Also, she said, the two-week SWAT project has allowed Rockwood and UD
to develop a relationship that could translate to additional student
internships or other opportunities.
The SWAT team students were equally enthusiastic about the project.
Some plan to pursue careers in museum work, while others are expecting
to remain in academia, but all say that the hands-on experience and
exposure to material culture is beneficial.
Graduate students (from left) Patience Ankomah in fashion and
apparel studies, Sam Nystrom in English examine books in a storage area
“No matter what I decide to do, I think this will make me a stronger scholar,” said Robinson, a student in UD’s Winterthur Program in American Material Culture. She took a break from her doctoral program to gain that experience in UD’s prestigious program, she said.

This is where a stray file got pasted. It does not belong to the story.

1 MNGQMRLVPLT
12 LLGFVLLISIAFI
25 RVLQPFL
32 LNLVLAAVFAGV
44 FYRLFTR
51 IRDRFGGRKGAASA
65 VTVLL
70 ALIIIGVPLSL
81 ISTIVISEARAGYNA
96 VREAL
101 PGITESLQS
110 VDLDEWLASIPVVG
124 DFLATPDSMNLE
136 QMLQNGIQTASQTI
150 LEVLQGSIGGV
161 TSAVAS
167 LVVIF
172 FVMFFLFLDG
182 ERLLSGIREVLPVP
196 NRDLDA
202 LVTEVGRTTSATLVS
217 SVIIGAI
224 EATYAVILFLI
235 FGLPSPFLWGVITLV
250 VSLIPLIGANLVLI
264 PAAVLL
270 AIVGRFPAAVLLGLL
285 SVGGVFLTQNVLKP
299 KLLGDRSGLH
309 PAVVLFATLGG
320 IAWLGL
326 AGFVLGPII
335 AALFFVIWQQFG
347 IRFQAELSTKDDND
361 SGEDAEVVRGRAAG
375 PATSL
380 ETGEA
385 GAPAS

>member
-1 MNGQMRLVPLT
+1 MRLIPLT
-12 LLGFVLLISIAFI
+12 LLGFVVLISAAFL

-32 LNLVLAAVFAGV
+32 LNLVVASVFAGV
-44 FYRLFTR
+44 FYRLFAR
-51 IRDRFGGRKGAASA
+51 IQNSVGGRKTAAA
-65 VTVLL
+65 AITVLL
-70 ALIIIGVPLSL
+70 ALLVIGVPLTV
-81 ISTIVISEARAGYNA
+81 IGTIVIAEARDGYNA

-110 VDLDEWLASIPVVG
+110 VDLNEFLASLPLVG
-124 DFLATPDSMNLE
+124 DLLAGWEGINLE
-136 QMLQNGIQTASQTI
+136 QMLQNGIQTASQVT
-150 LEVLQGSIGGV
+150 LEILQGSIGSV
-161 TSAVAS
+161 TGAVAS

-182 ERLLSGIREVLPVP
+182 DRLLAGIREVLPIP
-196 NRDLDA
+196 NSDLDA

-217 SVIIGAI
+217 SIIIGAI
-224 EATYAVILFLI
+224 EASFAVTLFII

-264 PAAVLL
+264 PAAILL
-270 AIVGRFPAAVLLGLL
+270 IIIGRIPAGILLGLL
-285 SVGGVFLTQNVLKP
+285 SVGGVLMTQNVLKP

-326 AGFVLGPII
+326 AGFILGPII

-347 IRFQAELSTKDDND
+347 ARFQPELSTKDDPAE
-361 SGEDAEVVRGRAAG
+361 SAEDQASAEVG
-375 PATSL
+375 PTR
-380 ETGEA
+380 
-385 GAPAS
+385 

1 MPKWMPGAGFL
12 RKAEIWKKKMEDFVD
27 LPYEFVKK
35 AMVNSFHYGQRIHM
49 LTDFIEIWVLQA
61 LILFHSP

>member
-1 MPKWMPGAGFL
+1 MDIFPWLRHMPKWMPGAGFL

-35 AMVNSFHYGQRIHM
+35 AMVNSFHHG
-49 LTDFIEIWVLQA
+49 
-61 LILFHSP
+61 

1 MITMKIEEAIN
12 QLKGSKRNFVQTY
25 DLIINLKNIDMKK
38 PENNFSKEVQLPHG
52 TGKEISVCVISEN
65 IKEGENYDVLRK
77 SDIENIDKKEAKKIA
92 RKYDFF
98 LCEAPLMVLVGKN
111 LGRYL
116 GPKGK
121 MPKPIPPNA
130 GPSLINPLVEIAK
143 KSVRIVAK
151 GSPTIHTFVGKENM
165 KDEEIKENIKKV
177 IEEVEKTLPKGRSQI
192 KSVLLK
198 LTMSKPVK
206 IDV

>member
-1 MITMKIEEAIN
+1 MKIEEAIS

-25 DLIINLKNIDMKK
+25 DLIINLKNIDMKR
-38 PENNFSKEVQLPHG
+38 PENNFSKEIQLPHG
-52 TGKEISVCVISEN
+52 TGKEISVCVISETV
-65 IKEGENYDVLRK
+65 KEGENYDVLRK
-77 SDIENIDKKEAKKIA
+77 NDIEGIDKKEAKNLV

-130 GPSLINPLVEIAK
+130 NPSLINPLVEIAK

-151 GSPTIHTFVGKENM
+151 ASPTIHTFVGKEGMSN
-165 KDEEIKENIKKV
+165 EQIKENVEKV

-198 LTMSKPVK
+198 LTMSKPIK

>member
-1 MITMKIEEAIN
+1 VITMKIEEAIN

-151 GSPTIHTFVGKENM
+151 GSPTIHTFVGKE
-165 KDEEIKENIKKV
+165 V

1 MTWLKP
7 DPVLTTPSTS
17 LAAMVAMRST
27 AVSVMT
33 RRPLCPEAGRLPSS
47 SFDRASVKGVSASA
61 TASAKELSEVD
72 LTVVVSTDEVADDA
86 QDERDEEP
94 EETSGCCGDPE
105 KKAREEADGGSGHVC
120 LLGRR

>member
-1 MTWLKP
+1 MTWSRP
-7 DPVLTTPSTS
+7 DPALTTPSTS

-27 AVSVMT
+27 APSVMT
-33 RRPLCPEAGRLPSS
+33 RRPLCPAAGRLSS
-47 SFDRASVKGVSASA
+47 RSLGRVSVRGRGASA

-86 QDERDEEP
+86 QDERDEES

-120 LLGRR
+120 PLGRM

Harriette Lane, now a UD doctoral student in the history department’s
American Civilization program, has previous experience in museum work,
including earning a master’s degree through a program at London’s
Victoria and Albert Museum.
“I was interested in material culture studies, and a lot of curators
recommended the University of Delaware to me,” she said. “You get a lot
of exposure to different aspects of a career, such as collections and
archives. … And we all have different backgrounds, so we’re learning
from each other, too.”
About Community Engagement
The University of Delaware cultivates civic-minded, engaged citizens through partnerships that impact communities’ needs. Community-based experiences
are woven into UD’s teaching, research and service activities where
students, faculty and staff apply knowledge and creativity to the
critical challenges facing communities — in Delaware and around the
world. In 2015, the Carnegie Foundation for the Advancement of Teaching
recognized this commitment, designating UD as a community engaged university, an honor awarded to less than 10% of U.S. colleges and universities.
Article by Ann Manser; photos by Evan Krape